Nest Outdoor Security Camera
Written by Michael Larabel in Peripherals on 21 September 2016. Page 4 of 4. 13 Comments

The quality of the microphone and speaker is decent. The microphone was able to pick up the faint wind-chime noise while it would be harder picking up any talk of people from ~20+ feet away.

During daylight, was very happy with the image quality of the Nest Cam Outdoor.

The digital zoom though is next to worthless.

From my testing thus far, I am very happy with the hardware-side of the Nest Cam Outdoor. This outdoor WiFi camera is built very well, its design and magnetic mounting allows it to be very versatile and mounted almost everywhere, the power cable is very long, the wife approved of its appearance, and it appears as if it should hold up well in all weather conditions (I'll write back if it can't hold up to a midwest winter!). I'd say the Nest Cam Outdoor is safely the best outdoor WiFi camera I've ever come across, at least in the sub-$200 price-range.

Where I'm far less enthusiastic is with the Nest software: not supporting any local viewing short of the Nest App / Nest.com, the Nest.com interface requiring Adobe Flash, the email notifications for movement/persons detected seemed very unreliable, the digital zoom being quite useless, and the rest of the software user experience feeling rather mediocre. The advertised functionality works and is sufficient, it would just be better if Nest invested in much in their software experience as they do the hardware design.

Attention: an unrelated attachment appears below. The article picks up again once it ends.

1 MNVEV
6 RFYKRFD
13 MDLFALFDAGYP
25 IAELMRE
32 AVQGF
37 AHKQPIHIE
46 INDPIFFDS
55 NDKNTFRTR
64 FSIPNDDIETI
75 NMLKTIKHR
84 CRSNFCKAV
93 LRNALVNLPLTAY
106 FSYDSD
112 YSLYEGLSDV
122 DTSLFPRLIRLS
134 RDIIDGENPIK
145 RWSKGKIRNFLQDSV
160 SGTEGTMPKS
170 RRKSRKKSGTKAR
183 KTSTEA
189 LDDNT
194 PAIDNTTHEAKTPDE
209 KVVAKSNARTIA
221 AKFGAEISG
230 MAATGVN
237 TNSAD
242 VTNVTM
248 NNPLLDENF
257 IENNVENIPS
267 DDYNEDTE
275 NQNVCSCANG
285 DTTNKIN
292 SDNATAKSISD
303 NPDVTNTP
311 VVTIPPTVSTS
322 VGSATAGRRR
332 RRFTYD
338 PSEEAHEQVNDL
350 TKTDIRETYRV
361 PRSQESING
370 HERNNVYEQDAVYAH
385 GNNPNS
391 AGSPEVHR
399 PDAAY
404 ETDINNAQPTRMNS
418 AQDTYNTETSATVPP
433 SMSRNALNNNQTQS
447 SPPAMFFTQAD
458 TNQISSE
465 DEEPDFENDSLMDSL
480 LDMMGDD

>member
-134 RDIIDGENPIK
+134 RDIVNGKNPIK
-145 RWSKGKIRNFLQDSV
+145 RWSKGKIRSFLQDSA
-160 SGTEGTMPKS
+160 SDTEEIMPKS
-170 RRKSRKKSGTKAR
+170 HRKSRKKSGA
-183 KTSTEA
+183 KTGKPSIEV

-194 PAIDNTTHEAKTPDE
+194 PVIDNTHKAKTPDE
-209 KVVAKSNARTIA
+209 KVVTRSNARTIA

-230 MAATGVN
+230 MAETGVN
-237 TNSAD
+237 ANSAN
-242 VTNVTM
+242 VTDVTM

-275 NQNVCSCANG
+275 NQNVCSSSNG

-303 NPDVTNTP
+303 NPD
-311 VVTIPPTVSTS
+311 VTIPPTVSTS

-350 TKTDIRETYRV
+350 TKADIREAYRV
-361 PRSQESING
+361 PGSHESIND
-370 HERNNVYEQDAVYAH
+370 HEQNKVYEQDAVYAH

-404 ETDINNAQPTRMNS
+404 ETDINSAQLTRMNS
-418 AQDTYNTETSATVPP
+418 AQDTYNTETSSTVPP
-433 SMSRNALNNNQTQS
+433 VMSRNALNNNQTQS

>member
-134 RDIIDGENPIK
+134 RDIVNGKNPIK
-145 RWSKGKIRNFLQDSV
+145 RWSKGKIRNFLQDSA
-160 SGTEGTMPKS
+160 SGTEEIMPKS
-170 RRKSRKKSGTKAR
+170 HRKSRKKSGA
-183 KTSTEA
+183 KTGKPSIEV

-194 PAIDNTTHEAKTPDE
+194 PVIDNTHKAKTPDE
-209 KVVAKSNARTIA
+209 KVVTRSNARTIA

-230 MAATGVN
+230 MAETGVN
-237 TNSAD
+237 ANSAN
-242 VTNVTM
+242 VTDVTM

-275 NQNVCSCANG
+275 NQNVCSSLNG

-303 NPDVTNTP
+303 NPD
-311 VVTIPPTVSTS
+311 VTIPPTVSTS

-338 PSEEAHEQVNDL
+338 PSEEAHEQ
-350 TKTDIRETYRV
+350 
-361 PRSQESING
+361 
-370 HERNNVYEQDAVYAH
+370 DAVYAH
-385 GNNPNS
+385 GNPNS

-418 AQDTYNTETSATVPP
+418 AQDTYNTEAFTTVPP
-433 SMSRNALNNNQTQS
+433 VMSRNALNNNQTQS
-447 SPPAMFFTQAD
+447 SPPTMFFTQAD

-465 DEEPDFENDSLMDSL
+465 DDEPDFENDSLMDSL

Those interested in the Nest Cam Outdoor can find it available from Amazon.com and NewEgg.com for its retail price of $199 USD.

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Michael Larabel is the principal author of Phoronix.com and founded the site in 2004 with a focus on enriching the Linux hardware experience. Michael has written more than 20,000 articles covering the state of Linux hardware support, Linux performance, graphics drivers, and other topics. Michael is also the lead developer of the Phoronix Test Suite, Phoromatic, and OpenBenchmarking.org automated benchmarking software. He can be followed via Twitter or contacted via MichaelLarabel.com.

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